Foreign Aid Spending

Dear Constituent,

Many thanks for your correspondence regarding foreign aid.

No one has been more vocal in criticising wasteful spending in foreign aid than I have been. On multiple occasions I have criticised civil servants for their poor spending decisions. To name just one example, over £9 million in taxpayers’ money has been spent on an Ethiopian pop group.

I have also called for an audit on our foreign aid to the Middle East as representatives from some of the most persecuted communities there tell me that, despite great need, they have never received a penny from the Department for International Development (now wisely merged back into the Foreign Office).

The way we spend our foreign aid budget has been far too arbitrary up to this point. I am open-minded about the commitment to spend 0.7% of GDP on foreign aid because I have heard first-hand how, in years when the economy grows more than expected, civil servants are left trying to find projects to spends millions on at the last minute in order to meet that commitment. This is a disaster for accountability and for value for money.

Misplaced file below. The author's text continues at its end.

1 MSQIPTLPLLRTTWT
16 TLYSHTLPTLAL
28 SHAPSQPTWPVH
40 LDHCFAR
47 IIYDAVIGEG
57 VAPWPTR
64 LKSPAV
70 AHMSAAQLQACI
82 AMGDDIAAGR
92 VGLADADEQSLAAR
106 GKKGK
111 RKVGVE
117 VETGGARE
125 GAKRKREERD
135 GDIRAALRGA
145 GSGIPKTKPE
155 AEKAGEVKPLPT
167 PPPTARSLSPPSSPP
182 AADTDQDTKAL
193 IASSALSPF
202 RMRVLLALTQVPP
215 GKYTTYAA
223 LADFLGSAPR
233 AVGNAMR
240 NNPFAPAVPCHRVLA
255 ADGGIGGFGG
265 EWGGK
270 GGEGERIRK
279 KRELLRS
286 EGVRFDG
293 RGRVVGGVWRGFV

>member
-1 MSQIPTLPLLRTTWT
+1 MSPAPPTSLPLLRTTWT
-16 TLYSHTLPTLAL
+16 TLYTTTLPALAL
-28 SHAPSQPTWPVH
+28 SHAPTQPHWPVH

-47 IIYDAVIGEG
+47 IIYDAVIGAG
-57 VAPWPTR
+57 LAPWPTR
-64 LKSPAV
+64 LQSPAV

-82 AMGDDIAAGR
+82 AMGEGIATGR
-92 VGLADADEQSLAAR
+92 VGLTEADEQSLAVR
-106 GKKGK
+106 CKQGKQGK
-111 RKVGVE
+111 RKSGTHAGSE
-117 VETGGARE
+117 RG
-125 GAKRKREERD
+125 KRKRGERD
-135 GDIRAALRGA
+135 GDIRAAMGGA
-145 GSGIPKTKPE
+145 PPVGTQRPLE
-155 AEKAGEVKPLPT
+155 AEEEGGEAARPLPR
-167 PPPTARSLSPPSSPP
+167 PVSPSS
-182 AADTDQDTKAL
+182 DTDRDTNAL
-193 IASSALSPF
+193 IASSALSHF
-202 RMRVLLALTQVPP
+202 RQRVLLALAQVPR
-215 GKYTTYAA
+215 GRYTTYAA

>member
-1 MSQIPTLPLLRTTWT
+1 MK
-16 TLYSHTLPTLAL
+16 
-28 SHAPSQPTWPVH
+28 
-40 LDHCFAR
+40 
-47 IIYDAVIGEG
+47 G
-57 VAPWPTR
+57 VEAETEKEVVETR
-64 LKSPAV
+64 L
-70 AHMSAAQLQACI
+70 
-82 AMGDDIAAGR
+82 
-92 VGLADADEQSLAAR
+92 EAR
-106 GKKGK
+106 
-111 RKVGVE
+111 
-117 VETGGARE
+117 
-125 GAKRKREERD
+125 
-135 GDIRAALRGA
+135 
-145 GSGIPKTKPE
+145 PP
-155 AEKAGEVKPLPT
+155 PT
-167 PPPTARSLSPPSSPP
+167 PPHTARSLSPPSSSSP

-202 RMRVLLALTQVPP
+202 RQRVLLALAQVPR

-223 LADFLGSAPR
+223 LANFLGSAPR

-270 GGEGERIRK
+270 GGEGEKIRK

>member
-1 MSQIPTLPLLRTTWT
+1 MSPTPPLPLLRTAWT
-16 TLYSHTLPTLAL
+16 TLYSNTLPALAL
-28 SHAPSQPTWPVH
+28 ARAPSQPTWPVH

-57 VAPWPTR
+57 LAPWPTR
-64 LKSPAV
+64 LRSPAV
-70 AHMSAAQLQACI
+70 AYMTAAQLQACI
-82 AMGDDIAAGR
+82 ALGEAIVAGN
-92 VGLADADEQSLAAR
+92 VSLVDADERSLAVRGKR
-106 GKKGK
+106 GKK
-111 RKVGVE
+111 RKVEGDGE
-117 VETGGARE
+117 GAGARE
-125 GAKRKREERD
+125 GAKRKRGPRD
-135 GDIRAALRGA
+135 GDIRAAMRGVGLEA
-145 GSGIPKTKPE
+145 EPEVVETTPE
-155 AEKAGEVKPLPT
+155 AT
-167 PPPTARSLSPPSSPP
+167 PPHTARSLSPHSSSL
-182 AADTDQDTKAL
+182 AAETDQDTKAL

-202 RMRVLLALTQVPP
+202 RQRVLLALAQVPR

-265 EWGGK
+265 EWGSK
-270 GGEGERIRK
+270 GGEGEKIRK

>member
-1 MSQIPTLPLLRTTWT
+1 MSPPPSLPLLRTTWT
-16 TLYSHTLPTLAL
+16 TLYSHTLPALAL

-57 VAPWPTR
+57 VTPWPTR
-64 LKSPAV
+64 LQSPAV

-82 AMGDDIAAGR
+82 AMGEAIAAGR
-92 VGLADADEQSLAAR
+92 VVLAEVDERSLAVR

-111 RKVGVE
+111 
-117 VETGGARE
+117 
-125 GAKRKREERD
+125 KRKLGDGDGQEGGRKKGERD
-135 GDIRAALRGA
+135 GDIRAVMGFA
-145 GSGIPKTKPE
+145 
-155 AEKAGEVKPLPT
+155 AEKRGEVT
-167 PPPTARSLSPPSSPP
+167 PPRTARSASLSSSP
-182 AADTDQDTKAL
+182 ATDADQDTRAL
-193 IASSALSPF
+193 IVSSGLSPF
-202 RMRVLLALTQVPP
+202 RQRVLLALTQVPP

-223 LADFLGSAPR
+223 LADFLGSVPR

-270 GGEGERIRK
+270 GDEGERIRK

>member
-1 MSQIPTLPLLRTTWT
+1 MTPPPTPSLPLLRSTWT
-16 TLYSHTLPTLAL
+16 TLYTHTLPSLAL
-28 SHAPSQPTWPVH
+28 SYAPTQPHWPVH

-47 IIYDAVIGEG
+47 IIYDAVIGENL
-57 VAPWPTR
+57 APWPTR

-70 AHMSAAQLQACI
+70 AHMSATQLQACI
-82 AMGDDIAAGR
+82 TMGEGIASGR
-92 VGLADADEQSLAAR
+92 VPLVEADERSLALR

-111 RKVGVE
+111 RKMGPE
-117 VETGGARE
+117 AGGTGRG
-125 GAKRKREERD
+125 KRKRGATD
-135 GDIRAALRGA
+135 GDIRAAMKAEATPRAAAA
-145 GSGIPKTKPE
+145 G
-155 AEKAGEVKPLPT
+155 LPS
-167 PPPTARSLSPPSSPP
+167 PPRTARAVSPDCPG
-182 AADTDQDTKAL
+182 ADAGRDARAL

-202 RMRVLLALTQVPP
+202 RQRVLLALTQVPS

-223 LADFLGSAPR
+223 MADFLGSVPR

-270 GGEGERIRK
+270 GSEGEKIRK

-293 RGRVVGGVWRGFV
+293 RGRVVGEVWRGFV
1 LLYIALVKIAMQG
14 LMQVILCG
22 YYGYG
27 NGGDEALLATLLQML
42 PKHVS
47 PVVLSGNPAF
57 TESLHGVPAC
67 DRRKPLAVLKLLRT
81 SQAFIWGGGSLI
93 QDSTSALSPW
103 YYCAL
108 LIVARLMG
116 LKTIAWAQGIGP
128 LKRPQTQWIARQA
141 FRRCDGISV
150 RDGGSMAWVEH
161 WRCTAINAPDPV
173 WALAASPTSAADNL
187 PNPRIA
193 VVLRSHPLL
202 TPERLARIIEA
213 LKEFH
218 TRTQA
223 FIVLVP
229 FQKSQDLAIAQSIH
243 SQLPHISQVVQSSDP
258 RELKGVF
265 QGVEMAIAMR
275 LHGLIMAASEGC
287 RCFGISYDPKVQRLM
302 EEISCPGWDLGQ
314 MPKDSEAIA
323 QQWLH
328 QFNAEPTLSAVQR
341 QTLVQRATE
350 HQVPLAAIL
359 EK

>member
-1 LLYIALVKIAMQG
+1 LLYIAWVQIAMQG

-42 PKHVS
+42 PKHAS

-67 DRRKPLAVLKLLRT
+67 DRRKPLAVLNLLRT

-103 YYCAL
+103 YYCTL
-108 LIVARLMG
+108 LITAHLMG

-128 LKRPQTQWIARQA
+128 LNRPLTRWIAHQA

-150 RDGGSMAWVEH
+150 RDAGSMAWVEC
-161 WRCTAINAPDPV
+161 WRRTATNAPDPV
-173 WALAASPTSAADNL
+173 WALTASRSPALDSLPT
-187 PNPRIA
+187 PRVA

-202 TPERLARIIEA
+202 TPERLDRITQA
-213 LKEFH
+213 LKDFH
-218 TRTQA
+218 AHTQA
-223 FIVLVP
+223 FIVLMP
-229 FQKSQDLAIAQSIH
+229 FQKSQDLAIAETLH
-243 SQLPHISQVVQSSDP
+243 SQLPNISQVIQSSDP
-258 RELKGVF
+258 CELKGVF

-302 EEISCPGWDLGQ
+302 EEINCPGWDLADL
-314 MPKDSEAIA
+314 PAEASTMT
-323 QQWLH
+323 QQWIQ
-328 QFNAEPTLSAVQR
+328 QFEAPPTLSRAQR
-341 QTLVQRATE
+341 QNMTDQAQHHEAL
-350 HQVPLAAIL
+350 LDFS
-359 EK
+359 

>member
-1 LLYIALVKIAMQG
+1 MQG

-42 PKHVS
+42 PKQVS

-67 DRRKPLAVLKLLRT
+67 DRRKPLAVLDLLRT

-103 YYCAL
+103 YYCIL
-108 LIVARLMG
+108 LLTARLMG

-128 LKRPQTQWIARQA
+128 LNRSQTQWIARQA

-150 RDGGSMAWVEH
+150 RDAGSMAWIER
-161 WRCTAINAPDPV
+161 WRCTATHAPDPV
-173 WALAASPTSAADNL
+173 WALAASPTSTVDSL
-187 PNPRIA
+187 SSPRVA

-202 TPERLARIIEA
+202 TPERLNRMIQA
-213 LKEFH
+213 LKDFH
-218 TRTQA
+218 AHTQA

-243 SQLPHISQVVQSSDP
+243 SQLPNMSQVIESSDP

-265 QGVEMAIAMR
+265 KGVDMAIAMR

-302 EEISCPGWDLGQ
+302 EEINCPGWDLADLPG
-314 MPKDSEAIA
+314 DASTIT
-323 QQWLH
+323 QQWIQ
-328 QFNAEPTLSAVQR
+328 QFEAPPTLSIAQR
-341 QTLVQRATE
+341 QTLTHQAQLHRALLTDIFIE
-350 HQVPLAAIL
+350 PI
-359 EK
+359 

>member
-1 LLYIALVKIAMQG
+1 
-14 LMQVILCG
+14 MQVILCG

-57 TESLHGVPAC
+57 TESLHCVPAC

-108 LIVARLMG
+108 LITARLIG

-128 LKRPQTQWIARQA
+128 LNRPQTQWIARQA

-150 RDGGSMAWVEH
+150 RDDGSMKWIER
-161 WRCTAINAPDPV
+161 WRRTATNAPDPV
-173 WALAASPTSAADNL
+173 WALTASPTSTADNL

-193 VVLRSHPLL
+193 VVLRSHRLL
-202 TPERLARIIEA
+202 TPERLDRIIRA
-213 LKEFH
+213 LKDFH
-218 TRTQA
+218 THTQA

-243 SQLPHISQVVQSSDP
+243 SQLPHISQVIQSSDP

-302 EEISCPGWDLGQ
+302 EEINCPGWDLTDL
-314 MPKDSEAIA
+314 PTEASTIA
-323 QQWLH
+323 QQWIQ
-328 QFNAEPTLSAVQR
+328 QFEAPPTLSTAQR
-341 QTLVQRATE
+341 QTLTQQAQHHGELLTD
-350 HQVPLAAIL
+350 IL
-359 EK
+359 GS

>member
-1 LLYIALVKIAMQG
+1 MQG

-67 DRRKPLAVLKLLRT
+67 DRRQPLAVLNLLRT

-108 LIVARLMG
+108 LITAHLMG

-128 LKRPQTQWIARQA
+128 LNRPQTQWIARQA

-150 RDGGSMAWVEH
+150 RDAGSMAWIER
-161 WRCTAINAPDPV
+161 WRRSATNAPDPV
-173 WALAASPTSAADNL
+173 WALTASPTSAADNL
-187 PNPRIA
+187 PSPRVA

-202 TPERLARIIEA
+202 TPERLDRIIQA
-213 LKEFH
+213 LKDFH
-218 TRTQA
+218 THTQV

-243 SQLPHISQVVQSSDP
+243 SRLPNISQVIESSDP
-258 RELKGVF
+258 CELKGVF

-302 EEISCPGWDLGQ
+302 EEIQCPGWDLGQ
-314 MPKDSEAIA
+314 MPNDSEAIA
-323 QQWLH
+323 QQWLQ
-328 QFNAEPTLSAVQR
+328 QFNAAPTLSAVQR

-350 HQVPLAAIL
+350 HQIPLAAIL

While the overwhelming majority of aid is audited and goes to the very poorest, our foreign aid spending needs root-and-branch reform. But it needs to happen with the advice and consent of Parliament following a thorough debate on the subject. Control over spending sits at the heart of the development of our tradition of parliamentary democracy and the Commons needs to keep a close eye on both the level of spending and what we prioritise spending money on.

Thank you again for taking the time to get in touch and I hope this gives you a fuller picture of my views on foreign aid.